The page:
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RE: Using Punicode for host names in IRI -> URI translation

From: Shawn Steele <Shawn.Steele@microsoft.com>
Date: Mon, 23 Nov 2009 17:42:02 +0000
To: Erik van der Poel <erikv@google.com>, Martin J. Dürst <duerst@it.aoyama.ac.jp>
CC: Larry Masinter <masinter@adobe.com>, "PUBLIC-IRI@W3.ORG" <PUBLIC-IRI@w3.org>, Pete Resnick <presnick@qualcomm.com>, Ted Hardie <ted.ietf@gmail.com>
Message-ID: <E14011F8737B524BB564B05FF748464A04455C9B@TK5EX14MBXC139.redmond.corp.microsoft.com>
I wasn't quite sure how to respond about your HTTP proxy example as that seems a case where punycode is clearly useful, but I think Martin summed up my subconscious concern that it's "hard to prescribe 'one true way' to handle this."

I think a BCP has to apply to all users of the functionality, and, while it may be clear that this is "best " for proxy requests, I'm not at all convinced it is best in all cases.  I think mentioning it as a possible solution or example for some cases as Martin suggests is helpful.  I think a BCP is a bit too strong though.

- Shawn
From: Erik van der Poel [erikv@google.com]
Sent: Monday, November 23, 2009 8:47 AM
To: Martin J. Dürst
Cc: Shawn Steele; Larry Masinter; PUBLIC-IRI@W3.ORG; Pete Resnick; Ted Hardie
Subject: Re: Using Punicode for host names in IRI -> URI translation

Hello Martin,

I agree that there is no need for a standards track document to
prohibit moving to a cleaner state. But in the meantime, do you think
we should document the "most prudent thing to do"? Would that be in a
BCP? Should that BCP be updated when the most prudent thing to do

I also agree that there are many different things that we do with
IRIs, URIs and their components. I guess they cannot all be covered by
one document. Some of these things should probably be in an HTTP spec,
some should be in a mailto: spec, and so on. Maybe that's just stating
the obvious.


On Mon, Nov 23, 2009 at 3:05 AM, "Martin J. Dürst"
<duerst@it.aoyama.ac.jp> wrote:
> Hello Erik,
> I agree that for HTTP proxies, and for the Host: header in the HTTP
> protocol, at the current point in time, using punycode is the most prudent
> thing to do. I don't have any problem putting this as an example into the
> new spec, but I don't want this current state of affairs to prohibit
> implementations to move to a cleaner state.
> On the other hand, I also have to agree with Shawn. The various ways in
> which IRIs and URIs and their components can be used within an application
> are simply too many for us to prescribe "one true way" to handle this.
> In my own implementation experience, when I added IDNA support to Amaya, I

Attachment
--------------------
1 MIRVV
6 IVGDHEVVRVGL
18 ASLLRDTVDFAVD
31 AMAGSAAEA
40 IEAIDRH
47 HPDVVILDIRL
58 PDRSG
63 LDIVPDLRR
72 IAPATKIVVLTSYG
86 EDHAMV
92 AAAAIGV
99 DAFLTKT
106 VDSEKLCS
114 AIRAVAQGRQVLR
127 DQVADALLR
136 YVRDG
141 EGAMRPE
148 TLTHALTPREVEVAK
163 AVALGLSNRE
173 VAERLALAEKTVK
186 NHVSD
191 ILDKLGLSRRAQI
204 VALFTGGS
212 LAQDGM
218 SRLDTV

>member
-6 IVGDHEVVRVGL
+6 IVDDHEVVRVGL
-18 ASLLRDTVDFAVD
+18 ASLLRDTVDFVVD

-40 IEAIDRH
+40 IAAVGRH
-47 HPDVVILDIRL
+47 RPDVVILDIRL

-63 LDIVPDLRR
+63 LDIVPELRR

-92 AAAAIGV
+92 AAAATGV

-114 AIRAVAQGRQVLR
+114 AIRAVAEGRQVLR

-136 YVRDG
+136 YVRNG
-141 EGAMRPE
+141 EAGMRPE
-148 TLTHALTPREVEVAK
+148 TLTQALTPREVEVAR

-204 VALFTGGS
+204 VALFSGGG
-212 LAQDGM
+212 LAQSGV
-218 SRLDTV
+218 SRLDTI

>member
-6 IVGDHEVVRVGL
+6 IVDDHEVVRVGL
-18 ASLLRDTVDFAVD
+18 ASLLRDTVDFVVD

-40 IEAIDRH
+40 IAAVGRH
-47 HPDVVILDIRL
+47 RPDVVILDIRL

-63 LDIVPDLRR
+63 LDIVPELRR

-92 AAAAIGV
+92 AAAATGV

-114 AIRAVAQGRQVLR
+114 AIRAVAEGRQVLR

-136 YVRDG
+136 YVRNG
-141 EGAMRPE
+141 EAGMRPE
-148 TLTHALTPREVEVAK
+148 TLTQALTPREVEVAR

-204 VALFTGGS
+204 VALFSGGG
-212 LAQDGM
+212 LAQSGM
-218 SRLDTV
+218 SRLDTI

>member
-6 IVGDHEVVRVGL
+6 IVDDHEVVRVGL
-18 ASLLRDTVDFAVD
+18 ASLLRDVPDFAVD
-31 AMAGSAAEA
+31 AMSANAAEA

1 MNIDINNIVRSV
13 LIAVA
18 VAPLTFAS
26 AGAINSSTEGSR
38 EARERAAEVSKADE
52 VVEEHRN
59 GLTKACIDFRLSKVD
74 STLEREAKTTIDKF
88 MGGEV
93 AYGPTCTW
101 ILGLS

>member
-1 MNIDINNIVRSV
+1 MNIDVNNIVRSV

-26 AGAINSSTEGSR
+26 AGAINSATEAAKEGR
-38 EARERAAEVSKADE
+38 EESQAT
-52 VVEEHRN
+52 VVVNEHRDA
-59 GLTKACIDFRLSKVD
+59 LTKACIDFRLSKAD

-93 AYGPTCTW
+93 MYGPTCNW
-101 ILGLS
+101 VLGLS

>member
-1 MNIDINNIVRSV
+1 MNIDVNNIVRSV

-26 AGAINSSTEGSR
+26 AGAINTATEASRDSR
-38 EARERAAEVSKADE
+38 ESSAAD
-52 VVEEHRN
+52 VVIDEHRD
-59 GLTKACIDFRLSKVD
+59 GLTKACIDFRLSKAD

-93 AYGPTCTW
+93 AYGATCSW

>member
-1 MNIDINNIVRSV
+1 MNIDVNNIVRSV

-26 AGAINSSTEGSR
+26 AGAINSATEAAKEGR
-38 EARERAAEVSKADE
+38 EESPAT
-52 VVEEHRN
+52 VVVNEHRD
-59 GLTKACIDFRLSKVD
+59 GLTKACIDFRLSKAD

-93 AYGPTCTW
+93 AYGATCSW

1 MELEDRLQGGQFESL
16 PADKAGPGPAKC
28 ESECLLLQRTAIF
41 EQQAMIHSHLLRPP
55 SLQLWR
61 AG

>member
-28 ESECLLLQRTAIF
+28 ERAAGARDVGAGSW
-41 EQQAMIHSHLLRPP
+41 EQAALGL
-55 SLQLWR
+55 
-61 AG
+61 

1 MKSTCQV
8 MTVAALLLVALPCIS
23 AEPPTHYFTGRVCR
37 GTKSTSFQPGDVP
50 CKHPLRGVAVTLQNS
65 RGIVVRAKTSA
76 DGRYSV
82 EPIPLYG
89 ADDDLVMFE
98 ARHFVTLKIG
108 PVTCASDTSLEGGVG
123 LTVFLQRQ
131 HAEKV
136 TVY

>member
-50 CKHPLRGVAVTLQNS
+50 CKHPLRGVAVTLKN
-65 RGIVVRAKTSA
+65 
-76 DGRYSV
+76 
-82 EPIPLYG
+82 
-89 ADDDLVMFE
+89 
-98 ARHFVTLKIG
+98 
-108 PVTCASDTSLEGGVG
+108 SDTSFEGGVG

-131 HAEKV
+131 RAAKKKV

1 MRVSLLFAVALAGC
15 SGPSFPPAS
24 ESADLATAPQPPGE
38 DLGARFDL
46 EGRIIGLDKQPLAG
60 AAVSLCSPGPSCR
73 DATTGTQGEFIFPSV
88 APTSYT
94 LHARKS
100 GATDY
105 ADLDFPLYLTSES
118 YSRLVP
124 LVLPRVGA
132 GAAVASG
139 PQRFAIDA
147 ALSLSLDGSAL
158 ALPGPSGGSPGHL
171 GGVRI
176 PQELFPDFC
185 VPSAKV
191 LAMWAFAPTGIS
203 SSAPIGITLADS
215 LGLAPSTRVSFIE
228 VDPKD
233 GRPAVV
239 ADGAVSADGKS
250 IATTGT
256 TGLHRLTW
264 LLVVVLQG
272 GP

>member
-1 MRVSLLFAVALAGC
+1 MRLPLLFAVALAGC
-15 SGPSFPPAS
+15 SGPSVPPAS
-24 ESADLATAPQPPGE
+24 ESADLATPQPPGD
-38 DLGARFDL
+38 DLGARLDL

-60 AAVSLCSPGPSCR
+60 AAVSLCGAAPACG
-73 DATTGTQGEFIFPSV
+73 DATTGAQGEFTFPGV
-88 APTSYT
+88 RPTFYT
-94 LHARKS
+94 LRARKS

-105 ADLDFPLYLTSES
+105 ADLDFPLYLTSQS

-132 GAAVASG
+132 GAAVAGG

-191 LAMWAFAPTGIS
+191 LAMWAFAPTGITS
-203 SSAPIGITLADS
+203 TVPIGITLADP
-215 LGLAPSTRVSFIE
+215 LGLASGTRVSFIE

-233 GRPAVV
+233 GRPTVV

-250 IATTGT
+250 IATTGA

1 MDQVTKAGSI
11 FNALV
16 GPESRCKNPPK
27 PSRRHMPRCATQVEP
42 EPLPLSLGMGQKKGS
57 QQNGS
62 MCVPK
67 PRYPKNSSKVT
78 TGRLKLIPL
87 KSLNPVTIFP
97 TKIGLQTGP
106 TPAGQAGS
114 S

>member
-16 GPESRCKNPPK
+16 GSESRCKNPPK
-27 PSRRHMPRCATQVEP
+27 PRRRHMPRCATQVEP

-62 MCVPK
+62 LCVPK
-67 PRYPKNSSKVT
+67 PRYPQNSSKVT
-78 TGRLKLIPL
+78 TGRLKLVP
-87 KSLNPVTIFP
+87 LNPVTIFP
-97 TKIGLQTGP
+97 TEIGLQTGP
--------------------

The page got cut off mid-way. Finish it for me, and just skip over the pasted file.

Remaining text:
> relied on it to convert IRIs internally to use %-encoding (without trying to
> analyze the IRI further), and then caught that %-encoding deep down in
> libwww (the network library on which Amaya relies) and converted it back to
> UTF-8 and then to punycode.
> I expect that other applications may do similar things, or they may do
> completely different things, because they have a different structure. The
> various buggy behaviors that I got when testing %-encoding in domain names
> with Firefox and Safari seem to support Shawn's point that internally to the
> application, various different forms and conversions may exist.
> Regards,    Martin.
> On 2009/11/22 13:24, Erik van der Poel wrote:
>> On Sat, Nov 21, 2009 at 11:02 AM, Shawn Steele
>> <Shawn.Steele@microsoft.com>  wrote:
>>> I'm still not sure that requiring punicode for URIs is helpful.
>>> [...]
>>> So saying "you MUST" do .... when converting an IRI to a URI doesn't
>>> seem very helpful to me.  If IDN use doesn't currently do that already
>>> I don't think people are going to change the system, risking
>>> instability, to fix (or maybe break) a downgrade scenario for
>>> compatibility in older software.
>> One scenario where an IRI is converted to a URI that contains a host
>> name is when a browser is using an HTTP proxy. (When there is no
>> proxy, the browser sends a relative URI in the GET request and puts
>> the host name in the Host header.)
>> So I tried IE8 with an HTTP proxy, and it turns out that it converts
>> the host name to Punycode. Do you think IE9 should send the host name
>> in UTF-8 when using a proxy? What if the proxy is old, and doesn't
>> know how to convert from UTF-8 to Punycode?
>> Erik
> --
> #-# Martin J. Dürst, Professor, Aoyama Gakuin University
> #-# http://www.sw.it.aoyama.ac.jp   mailto:duerst@it.aoyama.ac.jp
Received on Monday, 23 November 2009 17:42:40 UTC

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